By Scott Richman, RFA Chief Economist
The last year has featured a flurry of developments and claims related to ethanol. Gasoline prices hit record levels in the aftermath of the Russian invasion of Ukraine; and even as higher-level blends such as E15 and E85 were priced at significant discounts to regular unleaded at the pump, ethanol’s beneficial effect on gasoline prices was not apparent to most Americans.
Climate change also received renewed focus. The need to reduce the carbon intensity of transportation was a key motivator for the passage of the Inflation Reduction Act, but there continued to be noise in the media about the environmental attributes of ethanol.
Fortunately, recent research adds to the growing body of factual evidence about ethanol’s benefits. As will be discussed at the National Ethanol Conference on March 2, the results of the research are even better than expected.
I will moderate a panel discussion at NEC that highlights some of the newest research findings on ethanol’s economic and environmental benefits. I will present the findings from a study by Dr. David Zilberman of the University of California Berkeley and a team of international researchers about the impact of ethanol on gasoline prices. The upcoming report will show that the use of ethanol toward the Renewable Fuel Standard has reduced the retail price of gasoline significantly. Notably, this is the first major study conducted on the topic since market tumult occurred in 2020 as a result of pandemic-related restrictions.
Additionally, we are pleased to welcome panel speakers Stefan Unnasch, Managing Director of Life Cycle Associates, and Dr. Steffen Mueller, Principal Economist in the Energy Resources Center at the University of Illinois Chicago.
Mr. Unnasch will be presenting an update to a previous study that found that between 2008 and 2020 the use of biofuels under the RFS resulted in cumulative savings of nearly 1 billion metric tons of carbon dioxide-equivalent greenhouse gas emissions. A sizable majority of the GHG savings were due to the use of ethanol.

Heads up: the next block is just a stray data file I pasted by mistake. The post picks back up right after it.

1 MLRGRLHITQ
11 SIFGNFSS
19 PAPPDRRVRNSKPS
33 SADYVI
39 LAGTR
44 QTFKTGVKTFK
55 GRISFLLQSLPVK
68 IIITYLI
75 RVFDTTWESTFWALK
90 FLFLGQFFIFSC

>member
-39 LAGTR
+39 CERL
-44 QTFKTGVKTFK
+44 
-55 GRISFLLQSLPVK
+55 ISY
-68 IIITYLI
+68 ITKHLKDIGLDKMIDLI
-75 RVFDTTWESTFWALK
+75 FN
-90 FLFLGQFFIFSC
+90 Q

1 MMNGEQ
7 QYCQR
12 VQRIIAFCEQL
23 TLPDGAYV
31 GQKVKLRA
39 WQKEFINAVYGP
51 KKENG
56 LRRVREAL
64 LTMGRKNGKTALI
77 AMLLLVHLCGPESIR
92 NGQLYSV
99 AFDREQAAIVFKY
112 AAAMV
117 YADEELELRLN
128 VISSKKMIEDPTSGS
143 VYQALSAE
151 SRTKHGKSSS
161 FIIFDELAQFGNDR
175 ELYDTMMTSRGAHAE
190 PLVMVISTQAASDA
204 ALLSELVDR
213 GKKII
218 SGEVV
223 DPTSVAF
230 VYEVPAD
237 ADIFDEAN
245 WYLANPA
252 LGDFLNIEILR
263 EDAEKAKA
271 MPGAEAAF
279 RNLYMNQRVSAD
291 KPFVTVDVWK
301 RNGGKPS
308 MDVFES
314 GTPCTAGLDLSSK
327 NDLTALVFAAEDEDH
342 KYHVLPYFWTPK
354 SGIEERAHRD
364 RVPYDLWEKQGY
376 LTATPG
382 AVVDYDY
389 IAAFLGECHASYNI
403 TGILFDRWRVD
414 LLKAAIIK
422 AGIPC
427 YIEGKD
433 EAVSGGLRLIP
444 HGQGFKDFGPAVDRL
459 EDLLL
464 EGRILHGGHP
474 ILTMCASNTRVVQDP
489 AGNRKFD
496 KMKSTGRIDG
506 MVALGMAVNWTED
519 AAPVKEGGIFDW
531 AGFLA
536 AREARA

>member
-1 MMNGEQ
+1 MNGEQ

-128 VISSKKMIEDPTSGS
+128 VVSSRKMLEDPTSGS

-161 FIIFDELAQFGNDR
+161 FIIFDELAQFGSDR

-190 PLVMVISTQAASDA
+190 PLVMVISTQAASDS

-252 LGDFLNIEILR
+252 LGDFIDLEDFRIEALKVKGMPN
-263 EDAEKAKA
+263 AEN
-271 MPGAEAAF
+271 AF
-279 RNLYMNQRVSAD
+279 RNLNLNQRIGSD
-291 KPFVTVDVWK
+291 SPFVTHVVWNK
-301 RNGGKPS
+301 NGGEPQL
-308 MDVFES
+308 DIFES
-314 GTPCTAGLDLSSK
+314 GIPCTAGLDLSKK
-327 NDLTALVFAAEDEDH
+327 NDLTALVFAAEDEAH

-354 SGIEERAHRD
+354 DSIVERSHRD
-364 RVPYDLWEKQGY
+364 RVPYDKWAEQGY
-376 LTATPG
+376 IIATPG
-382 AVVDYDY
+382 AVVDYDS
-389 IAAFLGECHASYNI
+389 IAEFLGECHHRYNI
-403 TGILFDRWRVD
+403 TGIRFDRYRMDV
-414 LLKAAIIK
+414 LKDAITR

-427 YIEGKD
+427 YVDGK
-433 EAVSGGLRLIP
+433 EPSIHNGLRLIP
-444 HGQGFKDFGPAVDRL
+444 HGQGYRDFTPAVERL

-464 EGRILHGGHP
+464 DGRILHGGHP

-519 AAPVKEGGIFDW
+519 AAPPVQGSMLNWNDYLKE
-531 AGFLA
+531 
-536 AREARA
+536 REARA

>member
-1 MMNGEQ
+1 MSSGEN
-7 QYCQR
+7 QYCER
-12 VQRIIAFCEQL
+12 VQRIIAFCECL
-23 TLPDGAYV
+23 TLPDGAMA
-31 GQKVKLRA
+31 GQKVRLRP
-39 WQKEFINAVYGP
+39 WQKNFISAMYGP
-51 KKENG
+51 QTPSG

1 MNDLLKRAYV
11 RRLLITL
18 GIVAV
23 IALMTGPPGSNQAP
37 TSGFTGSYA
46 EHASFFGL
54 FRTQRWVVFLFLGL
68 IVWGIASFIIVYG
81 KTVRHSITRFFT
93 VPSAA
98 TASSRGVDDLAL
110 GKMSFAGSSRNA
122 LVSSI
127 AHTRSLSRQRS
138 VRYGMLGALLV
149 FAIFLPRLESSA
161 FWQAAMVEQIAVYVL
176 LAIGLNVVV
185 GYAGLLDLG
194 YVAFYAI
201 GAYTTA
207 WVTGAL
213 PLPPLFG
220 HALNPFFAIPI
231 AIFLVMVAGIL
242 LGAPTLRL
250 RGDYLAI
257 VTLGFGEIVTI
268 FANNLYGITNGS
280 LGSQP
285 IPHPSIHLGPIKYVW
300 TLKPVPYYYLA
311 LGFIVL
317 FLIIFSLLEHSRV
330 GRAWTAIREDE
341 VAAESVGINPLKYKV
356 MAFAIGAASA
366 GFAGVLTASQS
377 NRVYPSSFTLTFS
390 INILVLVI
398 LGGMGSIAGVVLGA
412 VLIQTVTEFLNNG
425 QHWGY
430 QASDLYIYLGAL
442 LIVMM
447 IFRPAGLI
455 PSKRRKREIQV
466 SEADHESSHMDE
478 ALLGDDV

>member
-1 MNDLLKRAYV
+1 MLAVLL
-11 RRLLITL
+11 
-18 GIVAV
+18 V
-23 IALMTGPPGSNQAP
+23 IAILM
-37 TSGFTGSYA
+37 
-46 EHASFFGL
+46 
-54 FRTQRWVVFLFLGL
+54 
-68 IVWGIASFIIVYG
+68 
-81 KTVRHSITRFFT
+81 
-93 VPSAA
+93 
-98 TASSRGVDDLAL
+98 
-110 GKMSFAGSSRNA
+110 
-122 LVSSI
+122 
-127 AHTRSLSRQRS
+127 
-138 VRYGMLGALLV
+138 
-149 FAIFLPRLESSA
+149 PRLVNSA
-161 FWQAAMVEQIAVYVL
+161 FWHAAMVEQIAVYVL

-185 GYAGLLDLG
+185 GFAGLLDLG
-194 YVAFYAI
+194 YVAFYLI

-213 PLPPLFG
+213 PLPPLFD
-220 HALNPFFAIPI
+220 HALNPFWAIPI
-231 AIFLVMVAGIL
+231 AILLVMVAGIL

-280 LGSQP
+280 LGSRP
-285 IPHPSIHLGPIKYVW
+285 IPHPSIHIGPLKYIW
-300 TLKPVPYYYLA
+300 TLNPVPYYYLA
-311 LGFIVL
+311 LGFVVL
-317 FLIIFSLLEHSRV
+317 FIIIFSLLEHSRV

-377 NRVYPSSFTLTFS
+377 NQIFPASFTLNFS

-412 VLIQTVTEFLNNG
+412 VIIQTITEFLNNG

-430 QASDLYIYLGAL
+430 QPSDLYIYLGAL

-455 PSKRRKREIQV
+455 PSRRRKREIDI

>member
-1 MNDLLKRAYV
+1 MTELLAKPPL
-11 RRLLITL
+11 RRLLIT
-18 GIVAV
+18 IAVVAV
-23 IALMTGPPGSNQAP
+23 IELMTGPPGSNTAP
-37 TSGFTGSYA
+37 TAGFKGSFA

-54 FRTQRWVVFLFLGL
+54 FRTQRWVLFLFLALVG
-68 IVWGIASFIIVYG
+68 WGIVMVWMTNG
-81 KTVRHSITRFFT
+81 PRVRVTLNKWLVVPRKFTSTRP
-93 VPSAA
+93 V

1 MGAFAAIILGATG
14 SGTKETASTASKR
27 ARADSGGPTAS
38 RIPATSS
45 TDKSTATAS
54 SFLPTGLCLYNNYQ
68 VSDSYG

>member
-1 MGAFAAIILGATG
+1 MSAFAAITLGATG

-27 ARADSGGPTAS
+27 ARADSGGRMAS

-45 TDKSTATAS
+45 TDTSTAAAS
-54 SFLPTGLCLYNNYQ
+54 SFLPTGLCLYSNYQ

Dr. Mueller will provide an update on a joint study by the University of Illinois Chicago and the Hormel Institute at the University of Minnesota regarding the human health effects of ethanol compared to certain compounds in gasoline. A literature review conducted as the first phase of the study determined that the use of ethanol-blended fuels results in lower emissions of toxic chemicals known to cause cancer than regular gasoline. Research has subsequently moved into the laboratory.
The National Ethanol Conference is the nation’s most widely attended executive-level conference for the ethanol industry. There is much to learn and experience at the NEC, where sessions featuring globally renowned speakers are interspersed with numerous networking opportunities to help the industry connect and collaborate. The 2023 event takes place February 28 to March 2 at Rosen Shingle Creek Resort in Orlando. For more information and to register, click here. Advance registration saves $100 per-person and ends January 28.